|Assyrian Royal Lion Hunt, from Wikimedia Commons|
The most widely recognized recreation was that of the ancient kings and their love of big-game hunting. They preferred to hunt large, aggressive animals as a successful royal hunter could prove his kingly power to be legitimate. Archaeologists have discovered many bas-relief panels depicting lion hunts and it is plain that the lions weren't given much of a 'sporting' chance. Kept in game reserves, the big cats were driven by servants into wooden cages and then released to be attacked by dogs and beaters. The job of the beaters was to hit the lions with sticks and drive them toward the king, waiting in the safety of his chariot to kill them using a bow or spear. Occasionally a king is pictured on foot, apparently grasping a lion by the mane before thrusting his sword into the beast. Even if this were true, I doubt the lion had much fight left in him by that time. I chose one of the less graphic scenes above as some were pretty disturbing. It was an ugly sport.
Lavish banquets were also held and bas-reliefs show kings and queens receiving guests in lush gardens entertained by musicians and waited on by servants at tall tables of four. One of the most extravagant affairs was held by King Assurnasipal II to celebrate the construction of his new capital city. There were over forty-seven thousand guests and tens of thousands of animals were slaughtered to feed the huge crowd along with ten thousand loaves of bread, ten thousand jars of beer, ten thousand skins of wine and crates of vegetables, sweet fruits, nuts, honey and cheese.
|Ancient Mesopotamian Boxers from ejams.com|
But enough of kings. Boxing was a popular sport, as was wrestling. They also played a form of polo but instead of sitting on the backs of horses, men sat on one another's shoulders. In the Epic of Gilgamesh "there is a reference to Gilgamesh oppressing his subjects by tiring the young men with endless contests of this polo and then taking sexual advantage of the young women." (1)
|Ancient game from Ur, Ancient Encyclopedia History|
Board games were popular too and archaeologists have recovered a couple of types. One was a game of twenty squares. Players raced using button-like pieces that moved according to rolls of the dice. Everyone, from the very rich to the very poor, played this game. Boredom must have accounted for some archaeological finds. Unearthing the huge statues of bulls that guarded either side of King Sargon's palace at Khorsabad, excavators found this very board game scratched into the pedestal of one of the enormous statues, much as we might do with a game of tic-tac-toe. Probably by guards. The second type of board game contained fifty-eight holes, an early model for cribbage. Still another game board was found that contained instructions on the back for playing the game using game pieces shaped like various birds. The word for game pieces was 'doll, figurine', just like we use the word 'man' in chessman. There were also dogs, cones, pyramids and other shapes. Most games were played by throwing dice and moving game pieces. The dice that have been found were cubes made from bone, clay, stone or glass with the numbers one through six scored on them.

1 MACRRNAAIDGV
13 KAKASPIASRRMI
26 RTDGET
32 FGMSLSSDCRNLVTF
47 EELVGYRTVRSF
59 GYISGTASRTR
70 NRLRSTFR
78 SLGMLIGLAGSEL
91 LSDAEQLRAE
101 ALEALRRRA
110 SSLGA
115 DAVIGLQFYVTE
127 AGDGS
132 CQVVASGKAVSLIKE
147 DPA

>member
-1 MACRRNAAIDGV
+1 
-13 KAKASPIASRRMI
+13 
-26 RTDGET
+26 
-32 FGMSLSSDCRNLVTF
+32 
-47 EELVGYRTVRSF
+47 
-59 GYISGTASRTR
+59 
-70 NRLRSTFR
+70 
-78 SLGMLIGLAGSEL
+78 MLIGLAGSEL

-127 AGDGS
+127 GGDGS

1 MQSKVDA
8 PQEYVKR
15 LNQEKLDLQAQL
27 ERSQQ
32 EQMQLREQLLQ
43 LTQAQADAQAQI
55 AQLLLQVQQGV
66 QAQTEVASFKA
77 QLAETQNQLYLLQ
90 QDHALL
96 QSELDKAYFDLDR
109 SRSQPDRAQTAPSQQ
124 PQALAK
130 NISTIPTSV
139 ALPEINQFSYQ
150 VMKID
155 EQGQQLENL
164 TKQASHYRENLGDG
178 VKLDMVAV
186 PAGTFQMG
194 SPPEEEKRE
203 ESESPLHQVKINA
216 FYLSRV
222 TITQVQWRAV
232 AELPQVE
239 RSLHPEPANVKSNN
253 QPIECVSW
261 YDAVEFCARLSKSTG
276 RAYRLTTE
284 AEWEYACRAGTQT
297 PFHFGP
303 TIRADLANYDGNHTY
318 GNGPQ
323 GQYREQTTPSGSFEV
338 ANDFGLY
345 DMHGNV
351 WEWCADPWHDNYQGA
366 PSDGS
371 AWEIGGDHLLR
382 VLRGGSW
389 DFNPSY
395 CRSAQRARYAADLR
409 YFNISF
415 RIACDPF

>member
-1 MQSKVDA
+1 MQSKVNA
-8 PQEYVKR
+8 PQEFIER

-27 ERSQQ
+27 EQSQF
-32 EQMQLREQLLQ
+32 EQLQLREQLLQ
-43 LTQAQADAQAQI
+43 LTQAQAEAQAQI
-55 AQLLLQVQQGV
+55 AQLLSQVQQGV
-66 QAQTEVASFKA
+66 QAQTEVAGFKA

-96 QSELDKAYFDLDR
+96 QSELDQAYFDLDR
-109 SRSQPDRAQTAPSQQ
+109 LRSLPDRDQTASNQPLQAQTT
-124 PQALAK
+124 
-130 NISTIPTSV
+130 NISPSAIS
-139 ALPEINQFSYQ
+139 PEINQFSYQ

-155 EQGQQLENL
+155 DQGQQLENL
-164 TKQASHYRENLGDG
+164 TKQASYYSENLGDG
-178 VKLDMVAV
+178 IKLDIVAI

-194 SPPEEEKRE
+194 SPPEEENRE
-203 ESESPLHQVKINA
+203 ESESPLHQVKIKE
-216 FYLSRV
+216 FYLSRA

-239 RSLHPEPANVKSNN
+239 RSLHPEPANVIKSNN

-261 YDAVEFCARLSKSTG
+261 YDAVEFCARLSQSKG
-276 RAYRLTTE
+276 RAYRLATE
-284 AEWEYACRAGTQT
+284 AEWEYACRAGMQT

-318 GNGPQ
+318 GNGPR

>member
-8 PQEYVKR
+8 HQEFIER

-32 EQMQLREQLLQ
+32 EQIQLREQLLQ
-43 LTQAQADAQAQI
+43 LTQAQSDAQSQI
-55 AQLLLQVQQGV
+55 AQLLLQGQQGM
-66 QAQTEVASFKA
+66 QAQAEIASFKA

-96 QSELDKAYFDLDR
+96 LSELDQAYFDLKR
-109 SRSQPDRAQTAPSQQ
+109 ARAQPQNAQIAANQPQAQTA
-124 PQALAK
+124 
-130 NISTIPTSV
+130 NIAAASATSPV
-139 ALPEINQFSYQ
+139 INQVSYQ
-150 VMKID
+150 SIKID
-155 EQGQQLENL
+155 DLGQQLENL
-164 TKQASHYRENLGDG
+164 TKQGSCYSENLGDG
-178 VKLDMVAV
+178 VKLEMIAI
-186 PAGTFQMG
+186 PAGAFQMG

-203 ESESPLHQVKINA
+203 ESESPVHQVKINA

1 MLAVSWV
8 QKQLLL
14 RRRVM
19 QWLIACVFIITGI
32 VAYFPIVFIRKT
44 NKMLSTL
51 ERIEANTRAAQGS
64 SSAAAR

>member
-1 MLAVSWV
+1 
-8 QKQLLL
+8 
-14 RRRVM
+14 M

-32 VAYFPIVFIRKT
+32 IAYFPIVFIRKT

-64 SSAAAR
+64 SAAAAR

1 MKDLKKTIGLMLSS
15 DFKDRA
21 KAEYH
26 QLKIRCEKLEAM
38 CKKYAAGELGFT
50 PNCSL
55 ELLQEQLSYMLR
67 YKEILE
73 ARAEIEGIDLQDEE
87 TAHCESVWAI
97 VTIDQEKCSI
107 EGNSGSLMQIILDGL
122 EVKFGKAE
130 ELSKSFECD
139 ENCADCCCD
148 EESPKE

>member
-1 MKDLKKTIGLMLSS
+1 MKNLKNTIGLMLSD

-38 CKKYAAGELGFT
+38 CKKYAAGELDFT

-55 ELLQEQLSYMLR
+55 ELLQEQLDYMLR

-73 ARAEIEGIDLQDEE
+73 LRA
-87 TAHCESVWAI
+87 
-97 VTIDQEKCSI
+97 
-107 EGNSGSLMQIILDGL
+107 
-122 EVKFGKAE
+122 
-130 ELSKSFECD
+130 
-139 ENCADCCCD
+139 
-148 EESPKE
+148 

|Lion and Hedgehog, from BAS Library|
Children played with miniaturized weapons of the time such as slingshots, bows and arrows, boomerangs or throw sticks much like today's children might play with toy guns. There were also spinning tops, rattles, jump ropes, pucks and mallets, hoops, balls, and the buzz or button - a disc piece of pottery with holes for string. Children played 'house' or 'grown-up' and used miniature furniture for role playing - tables, beds, stools, dolls and small-sized animals. They also played with miniature carts, wagons, chariots and ships. A little hedgehog on wheels and a lion on wheels were found at Susa, dating back to around 1250 BC. It's unclear whether or not they were toys or offerings to the gods. They look like toys to me.
|Ancient Lyre, from www.britishmuseum.org|
Finally, men and women were entertained by the performance of literary works, sometimes set to music and sung, sometimes recited by more than one person like actors in a script. For a price, a 'teller of tales' would regale you with a story in the market place.
So, there you have it. Like the old French proverb says, "The more things change, the more they stay the same".
(1) Daily Life in Ancient Mesopotamia by Karen RheaNemet-Nejat